Department collects 280 planning documents for worst-case Brexit

Contingency planning stepped up as Barnier agrees to another Irish visit to the Border

Tánaiste and Minister for Foreign Affairs Simon Coveney, who is managing the Government’s Brexit team. Photograph: Alan Betson

Tánaiste and Minister for Foreign Affairs Simon Coveney, who is managing the Government’s Brexit team. Photograph: Alan Betson


The Department of Foreign Affairs has collected emergency plans from all Government departments amounting to 280 documents in preparation for the possibility of no deal being reached on Brexit.

Plans were sought by the department, which is leading the Government’s preparations for the UK’s withdrawal from the EU in March 2019, as part of contingency planning for a worst-case scenario.

The reports sought from the departments are aimed at preparing a Government-wide response to manage a disorderly Brexit, including any emergency legislation required and measures to deal with high tariffs imposed on goods entering and leaving the UK and delays at Irish and British ports.

In some cases, the department has sought more detailed plans, resulting in dozens more documents being submitted by the Departments of Finance and Business.

The Department of Finance has looked at whether new legislation would be required for financial services in the event of a hard Brexit given that contracts in this area are governed by English law.

Border checks

The potential number of new customs and excise staff and additional resources required by the Revenue Commissioners to manage post-Brexit inspections and Border checks has also been explored by the department.

“A massive amount of work has been going on across all Government departments to ensure Ireland is prepared for every eventuality with Brexit,” said a spokesman for Tánaiste and Minister for Foreign Affairs and Trade Simon Coveney, who is managing the Government’s Brexit team.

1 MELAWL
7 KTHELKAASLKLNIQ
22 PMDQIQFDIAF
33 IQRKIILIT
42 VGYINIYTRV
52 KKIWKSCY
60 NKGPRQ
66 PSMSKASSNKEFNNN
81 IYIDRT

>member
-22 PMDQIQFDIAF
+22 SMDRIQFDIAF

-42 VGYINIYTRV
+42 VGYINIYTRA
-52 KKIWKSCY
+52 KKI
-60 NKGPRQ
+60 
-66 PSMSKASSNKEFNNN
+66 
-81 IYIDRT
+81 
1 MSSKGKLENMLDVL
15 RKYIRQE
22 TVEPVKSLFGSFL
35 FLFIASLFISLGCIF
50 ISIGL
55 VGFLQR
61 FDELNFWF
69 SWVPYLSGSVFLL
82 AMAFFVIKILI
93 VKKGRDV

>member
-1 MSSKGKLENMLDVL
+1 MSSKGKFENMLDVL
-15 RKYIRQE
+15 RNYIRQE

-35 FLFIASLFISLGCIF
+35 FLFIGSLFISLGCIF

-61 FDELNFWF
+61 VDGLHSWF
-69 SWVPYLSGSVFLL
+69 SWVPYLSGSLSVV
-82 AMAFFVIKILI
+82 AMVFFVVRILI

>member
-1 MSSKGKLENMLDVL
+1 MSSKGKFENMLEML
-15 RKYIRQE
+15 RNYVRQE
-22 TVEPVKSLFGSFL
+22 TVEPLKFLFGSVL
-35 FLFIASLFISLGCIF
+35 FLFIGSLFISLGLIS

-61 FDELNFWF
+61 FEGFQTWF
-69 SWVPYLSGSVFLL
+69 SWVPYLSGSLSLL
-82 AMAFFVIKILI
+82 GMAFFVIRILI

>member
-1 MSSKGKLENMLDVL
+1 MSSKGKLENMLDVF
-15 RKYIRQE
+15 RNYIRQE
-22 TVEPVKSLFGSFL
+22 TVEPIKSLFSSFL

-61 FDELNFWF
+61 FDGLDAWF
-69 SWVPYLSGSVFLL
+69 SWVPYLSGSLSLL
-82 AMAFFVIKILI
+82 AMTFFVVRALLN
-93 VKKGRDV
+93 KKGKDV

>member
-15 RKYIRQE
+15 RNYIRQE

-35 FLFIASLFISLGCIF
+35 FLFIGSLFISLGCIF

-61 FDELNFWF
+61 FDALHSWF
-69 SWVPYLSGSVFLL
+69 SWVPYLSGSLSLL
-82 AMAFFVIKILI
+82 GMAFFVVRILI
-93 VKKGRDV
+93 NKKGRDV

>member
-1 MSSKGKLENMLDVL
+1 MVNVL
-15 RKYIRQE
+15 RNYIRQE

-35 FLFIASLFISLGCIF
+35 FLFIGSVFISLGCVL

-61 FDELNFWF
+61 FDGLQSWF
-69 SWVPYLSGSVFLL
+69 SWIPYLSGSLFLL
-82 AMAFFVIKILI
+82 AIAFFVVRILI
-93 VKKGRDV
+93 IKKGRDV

“We have to be prepared for a disorderly Brexit and that work is under way, it is contingency planning we hope never to have to use,” he added.

The department has declined to release details of the planning contained within the documents as it was “still being processed and is extremely sensitive” with Brexit negotiations ongoing, said the spokesman.

“It is not in the national interest for us to air our contingency planning for all to see during international negotiations which are of such fundamental importance for the future of the island,” he said.

EU and UK negotiators have been meeting over the quiet Easter period in Brussels discussing for the first time potential ways to avoid a hard Border on the island of Ireland.


In a separate development, the EU’s chief Brexit negotiator, Michel Barnier, has accepted an invitation to visit Ireland again at the end of this month.

Mr Barnier is expected to visit the Border and possibly Belfast when he visits for the Government’s next all-island civic dialogue on Brexit, comprising 1,500 civic society and industry representatives, in Dundalk, Co Louth.

Ahead of that visit, Mr Coveney will continue his round of shuttle Brexit diplomacy, briefing foreign ministers of smaller EU countries over the coming week on Ireland’s concerns around the UK’s departure.

Portuguese foreign minister Augusto Santos Silva will visit Mr Coveney at Iveagh House in Dublin on Monday. The Tánaiste will meet the new Dutch foreign minister, Stef Blok, in The Hague on Wednesday.

He will then host German foreign minister Heiko Maas in Dublin on Thursday. Ahead of a meeting of foreign ministers in Luxembourg on Monday week Mr Coveney will host the foreign ministers of the EU’s Nordic and Baltic member states along with Mr Blok at a dinner the previous evening.